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Analysis of national data shows mixed evidence of hardening among Australian smokers.
MedLine Citation:
PMID:  23025359     Owner:  NLM     Status:  In-Data-Review    
Abstract/OtherAbstract:
Objective : According to the 'hardening hypothesis', the proportion of smokers that are 'low-probability quitters' will increase as societal disapproval of smoking increases. This paper examines whether there has been increased hardening in Australian smokers over the past decade as reflected in an increased prevalence of psychological distress and social disadvantage among current smokers. Methods: The relationship between psychological distress, living in a disadvantaged area and level of education was determined using logistic regression at two time points 7 to 10 years apart in three cross-sectional household survey series: National Drug Strategy Household Survey (NDSHS), National Health Survey (NHS) and National Survey of Mental Health and Well-being (NSMHW). Results: The relationships between smoking and living in the most disadvantaged areas and having completed less than 12 years of schooling strengthened between 2001 and 2010 in the NDSHS, but there were no significant changes between survey years in the NHS and NSMHW. There was no significant change in the relationship between smoking and psychological distress between survey years in any of the survey series. Conclusion: Social disadvantage may be increasing among current smokers, but the results were inconsistent between survey series, presenting weak evidence that the population of Australian smokers hardened as smoking prevalence declined by approximately 4% over the last decade. Implications: A greater focus on intensive individual-level tobacco cessation interventions does not appear warranted at this time.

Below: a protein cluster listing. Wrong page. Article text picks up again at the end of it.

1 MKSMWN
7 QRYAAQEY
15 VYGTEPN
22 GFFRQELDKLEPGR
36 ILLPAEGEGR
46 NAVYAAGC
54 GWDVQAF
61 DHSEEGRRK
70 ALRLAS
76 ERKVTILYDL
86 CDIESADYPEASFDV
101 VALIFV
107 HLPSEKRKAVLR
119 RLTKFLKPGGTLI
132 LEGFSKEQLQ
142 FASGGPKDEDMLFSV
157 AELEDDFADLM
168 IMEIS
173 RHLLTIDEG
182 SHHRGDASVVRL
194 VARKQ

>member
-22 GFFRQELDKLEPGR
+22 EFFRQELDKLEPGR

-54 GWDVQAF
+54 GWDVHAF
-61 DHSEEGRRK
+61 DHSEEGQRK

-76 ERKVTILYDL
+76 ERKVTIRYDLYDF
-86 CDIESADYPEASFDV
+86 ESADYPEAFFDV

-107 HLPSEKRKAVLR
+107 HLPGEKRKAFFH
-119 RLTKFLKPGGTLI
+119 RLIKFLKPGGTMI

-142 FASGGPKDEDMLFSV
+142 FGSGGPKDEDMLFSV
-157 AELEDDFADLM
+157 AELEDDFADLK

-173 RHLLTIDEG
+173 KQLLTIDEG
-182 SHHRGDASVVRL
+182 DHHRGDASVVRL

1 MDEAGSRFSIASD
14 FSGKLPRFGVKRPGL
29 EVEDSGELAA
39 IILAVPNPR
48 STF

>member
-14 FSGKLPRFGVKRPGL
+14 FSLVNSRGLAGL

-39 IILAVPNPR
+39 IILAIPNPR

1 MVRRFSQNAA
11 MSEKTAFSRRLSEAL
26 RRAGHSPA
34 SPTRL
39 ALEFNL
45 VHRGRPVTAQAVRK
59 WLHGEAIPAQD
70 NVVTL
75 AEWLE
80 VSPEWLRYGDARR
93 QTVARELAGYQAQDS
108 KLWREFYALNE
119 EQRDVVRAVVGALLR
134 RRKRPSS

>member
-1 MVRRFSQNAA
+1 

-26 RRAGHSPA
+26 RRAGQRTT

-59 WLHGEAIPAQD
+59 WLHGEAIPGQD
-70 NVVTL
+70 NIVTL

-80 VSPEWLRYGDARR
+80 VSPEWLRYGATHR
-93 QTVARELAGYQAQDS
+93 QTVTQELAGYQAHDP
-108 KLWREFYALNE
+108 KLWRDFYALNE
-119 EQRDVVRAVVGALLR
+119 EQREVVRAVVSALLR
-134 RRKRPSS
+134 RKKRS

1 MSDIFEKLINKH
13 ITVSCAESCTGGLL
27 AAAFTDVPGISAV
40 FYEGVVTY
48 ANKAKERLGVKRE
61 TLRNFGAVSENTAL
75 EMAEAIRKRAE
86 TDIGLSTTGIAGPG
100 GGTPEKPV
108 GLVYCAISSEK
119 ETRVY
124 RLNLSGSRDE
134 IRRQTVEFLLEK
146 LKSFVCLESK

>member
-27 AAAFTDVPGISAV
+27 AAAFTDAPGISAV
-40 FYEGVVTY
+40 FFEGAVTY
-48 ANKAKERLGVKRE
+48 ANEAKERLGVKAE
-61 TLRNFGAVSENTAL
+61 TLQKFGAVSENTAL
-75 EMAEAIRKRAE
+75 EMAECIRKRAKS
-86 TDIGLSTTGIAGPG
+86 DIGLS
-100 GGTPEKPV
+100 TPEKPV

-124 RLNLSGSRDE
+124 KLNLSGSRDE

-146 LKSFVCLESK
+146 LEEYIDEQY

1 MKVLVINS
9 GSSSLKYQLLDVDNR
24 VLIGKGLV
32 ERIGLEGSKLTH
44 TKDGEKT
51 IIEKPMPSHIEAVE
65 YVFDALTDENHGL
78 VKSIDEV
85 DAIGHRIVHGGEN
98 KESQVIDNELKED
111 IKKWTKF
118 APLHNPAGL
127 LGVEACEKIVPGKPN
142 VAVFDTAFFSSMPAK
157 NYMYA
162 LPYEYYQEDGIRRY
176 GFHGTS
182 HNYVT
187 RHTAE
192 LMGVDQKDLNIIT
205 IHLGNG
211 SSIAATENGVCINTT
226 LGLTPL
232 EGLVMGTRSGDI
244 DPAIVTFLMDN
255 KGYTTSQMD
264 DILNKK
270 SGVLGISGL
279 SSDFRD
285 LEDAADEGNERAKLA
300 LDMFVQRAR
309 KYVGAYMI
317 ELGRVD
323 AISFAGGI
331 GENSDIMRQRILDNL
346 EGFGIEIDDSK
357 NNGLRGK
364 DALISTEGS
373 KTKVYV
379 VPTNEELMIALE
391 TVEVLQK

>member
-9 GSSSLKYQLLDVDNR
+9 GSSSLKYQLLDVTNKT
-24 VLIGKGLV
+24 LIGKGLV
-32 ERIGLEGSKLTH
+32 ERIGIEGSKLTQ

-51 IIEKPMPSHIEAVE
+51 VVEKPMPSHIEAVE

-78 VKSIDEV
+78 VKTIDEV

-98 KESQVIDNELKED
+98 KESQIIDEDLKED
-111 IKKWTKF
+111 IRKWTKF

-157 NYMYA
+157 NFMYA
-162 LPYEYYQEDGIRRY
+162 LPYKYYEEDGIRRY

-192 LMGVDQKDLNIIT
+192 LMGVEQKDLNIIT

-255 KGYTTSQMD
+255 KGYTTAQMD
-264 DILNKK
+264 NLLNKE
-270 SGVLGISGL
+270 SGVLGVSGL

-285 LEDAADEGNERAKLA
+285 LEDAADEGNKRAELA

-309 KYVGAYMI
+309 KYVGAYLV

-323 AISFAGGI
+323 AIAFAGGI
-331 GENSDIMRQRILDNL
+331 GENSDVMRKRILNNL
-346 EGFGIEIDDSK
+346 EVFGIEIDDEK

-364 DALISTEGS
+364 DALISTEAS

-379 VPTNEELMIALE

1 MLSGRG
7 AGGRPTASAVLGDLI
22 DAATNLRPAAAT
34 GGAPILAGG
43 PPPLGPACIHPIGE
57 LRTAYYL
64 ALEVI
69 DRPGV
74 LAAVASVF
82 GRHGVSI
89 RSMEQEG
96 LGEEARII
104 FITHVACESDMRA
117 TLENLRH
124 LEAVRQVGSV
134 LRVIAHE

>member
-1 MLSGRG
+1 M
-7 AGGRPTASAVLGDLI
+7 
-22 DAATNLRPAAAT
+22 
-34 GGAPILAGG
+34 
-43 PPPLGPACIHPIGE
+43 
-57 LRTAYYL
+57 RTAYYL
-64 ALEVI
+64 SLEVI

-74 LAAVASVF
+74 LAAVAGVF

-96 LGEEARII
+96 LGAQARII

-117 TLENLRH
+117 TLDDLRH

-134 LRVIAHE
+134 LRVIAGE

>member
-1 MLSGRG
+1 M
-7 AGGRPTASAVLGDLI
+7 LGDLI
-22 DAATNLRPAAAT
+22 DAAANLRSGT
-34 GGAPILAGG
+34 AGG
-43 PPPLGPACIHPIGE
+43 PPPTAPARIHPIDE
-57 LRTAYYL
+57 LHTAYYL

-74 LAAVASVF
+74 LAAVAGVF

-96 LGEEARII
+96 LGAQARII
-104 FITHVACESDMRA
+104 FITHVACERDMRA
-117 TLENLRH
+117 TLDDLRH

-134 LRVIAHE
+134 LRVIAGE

Authors:
Coral Gartner; Michelle Scollo; Louise Marquart; Rebecca Mathews; Wayne Hall
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Publication Detail:
Type:  Journal Article    
Journal Detail:
Title:  Australian and New Zealand journal of public health     Volume:  36     ISSN:  1753-6405     ISO Abbreviation:  Aust N Z J Public Health     Publication Date:  2012 Oct 
Date Detail:
Created Date:  2012-10-02     Completed Date:  -     Revised Date:  -    
Medline Journal Info:
Nlm Unique ID:  9611095     Medline TA:  Aust N Z J Public Health     Country:  Australia    
Other Details:
Languages:  eng     Pagination:  408-14     Citation Subset:  IM    
Copyright Information:
© 2012 The Authors. ANZJPH © 2012 Public Health Association of Australia.
Affiliation:
UQ Centre for Clinical Research, The University of Queensland Tobacco Control Unit, Cancer Council Victoria Statistics Unit, Queensland Institute of Medical Research UQ Centre for Clinical Research, The University of Queensland.
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